A Tribute To Europe’s Tributaries
Although most of our river cruises take place on Europe’s major rivers, there are many fantastic places to explore along some of the continent’s tributaries. Whether you just take a detour to visit a certain port or your entire river cruise is situated on a smaller river that feeds into one of the main waterways, it’s good to show some love to these important yet lesser-known routes.
Here are some of the best tributaries which you may find yourself sailing along during your European river cruise.
Although one of the better-known tributaries, the Main River is a tributary nonetheless. It is situated entirely in Germany, starting in Franconia and meeting with the Rhine near Mainz. Many of the towns and cities along the river are suffixed by the phrase ‘am main’ including Frankfurt am Main and Wertheim am Main. Cruises along the Main often include sections of the Rhine and Danube too, visiting ports such as Frankfurt and Wurzburg before travelling through the Main-Danube Canal.
The Ilz is a small Danube tributary famous for being one of the three rivers that meet in the town of Passau, the other two being the Inn and the Danube. Known as the ‘three rivers city’ Passau is the starting point for many European river cruises and excursions here include the chance to hike along the bank of the Ilz.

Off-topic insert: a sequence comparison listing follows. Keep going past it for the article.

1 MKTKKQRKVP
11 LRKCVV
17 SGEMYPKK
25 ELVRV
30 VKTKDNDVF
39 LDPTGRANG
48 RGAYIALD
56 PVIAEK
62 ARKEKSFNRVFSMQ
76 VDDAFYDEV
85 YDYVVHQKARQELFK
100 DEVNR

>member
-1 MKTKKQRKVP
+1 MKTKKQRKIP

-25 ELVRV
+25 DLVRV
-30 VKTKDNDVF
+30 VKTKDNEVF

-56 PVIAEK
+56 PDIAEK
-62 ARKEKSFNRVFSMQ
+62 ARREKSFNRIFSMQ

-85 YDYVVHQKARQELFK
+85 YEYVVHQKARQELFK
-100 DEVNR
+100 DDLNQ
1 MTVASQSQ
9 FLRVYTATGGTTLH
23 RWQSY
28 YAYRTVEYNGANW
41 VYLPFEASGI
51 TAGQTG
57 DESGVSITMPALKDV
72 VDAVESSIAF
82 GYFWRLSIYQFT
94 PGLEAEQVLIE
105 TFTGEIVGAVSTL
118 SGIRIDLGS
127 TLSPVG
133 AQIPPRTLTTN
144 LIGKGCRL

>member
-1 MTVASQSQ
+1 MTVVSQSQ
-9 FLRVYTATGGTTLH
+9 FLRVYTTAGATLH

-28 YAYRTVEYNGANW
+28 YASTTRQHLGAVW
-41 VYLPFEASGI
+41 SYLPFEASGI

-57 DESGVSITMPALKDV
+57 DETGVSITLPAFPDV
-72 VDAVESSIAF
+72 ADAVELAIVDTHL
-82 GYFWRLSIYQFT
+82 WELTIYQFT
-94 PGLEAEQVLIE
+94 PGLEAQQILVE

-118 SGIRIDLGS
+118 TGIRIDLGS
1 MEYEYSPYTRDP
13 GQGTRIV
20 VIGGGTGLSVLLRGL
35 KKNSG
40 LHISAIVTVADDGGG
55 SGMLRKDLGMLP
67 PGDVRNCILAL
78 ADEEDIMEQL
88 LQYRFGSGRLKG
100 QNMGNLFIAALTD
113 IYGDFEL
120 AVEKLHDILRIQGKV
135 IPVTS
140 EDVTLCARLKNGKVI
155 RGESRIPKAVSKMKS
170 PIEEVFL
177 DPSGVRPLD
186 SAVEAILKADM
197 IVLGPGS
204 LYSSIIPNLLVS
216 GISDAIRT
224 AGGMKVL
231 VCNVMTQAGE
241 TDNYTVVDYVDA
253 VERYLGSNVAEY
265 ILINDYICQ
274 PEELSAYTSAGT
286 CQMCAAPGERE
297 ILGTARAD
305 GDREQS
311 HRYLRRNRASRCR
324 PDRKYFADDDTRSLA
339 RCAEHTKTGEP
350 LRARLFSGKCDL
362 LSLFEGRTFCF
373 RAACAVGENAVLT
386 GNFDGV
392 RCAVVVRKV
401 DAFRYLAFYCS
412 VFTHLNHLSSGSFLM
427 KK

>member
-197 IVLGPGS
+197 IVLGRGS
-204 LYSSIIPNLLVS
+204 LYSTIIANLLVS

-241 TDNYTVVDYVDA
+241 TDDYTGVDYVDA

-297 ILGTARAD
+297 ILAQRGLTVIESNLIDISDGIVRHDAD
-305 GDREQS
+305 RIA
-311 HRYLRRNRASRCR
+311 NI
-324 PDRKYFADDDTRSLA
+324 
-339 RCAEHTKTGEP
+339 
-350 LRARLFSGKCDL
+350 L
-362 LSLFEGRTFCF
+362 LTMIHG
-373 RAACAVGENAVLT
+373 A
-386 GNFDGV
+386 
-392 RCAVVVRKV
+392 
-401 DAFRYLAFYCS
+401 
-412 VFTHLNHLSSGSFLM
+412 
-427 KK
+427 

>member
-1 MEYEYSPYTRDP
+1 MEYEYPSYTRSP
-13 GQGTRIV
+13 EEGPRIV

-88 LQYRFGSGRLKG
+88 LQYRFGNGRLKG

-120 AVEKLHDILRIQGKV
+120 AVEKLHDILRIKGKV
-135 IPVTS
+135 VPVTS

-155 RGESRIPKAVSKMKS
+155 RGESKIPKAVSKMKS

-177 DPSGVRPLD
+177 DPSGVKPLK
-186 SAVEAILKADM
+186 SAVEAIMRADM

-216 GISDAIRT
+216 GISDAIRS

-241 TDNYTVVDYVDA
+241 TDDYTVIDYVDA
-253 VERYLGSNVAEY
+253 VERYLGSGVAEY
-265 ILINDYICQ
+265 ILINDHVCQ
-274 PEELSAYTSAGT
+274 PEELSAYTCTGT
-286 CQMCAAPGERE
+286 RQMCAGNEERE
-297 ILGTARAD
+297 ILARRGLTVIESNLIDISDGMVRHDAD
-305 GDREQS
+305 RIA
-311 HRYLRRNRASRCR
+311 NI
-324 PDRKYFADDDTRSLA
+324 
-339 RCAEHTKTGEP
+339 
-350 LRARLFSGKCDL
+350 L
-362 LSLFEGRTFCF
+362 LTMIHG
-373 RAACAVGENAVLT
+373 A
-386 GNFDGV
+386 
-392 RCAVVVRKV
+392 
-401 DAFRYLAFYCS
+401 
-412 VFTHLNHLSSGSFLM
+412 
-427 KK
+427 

Another well-known tributary, the Moselle branches off the Rhine on the other side to the Main. Some of the most visited ports include Cochem, known for its baroque architecture and imperial castle, and Bernkastel, famous for its well-preserved half-timbered houses. The point where the Moselle meets the Rhine, at Koblenz, is known as Deutsches Eck (German Corner) and offers fantastic views of both rivers. The charming towns along the Moselle are perfect for sampling some of the region’s sumptuous wine.
Another Danube tributary, the Sava has its source in Slovenia and travels through Croatia and Serbia. It touches the capital cities of Zagreb and Ljubljana before flowing into the Danube at Belgrade, meaning a cruise along its length is a great way to see some of Eastern Europe’s greatest cities.
The most visited port along the Vltava River is Prague. With its fantastic history, famous bridges, striking astronomical clock and glistening Christmas markets, many people choose an Elbe river cruise that also includes a stop here. Another popular Vltava port is Cesky Krumlov, which provides a unique look at Czech history and medieval architecture away from the capital.
As you can see, these tributaries play an important role in or European river cruises, enhancing these trips by taking you to much-loved ports that don’t lie on the major rivers. If you would like to sail along any of these waterways and visit the towns and cities mentioned, contact us today.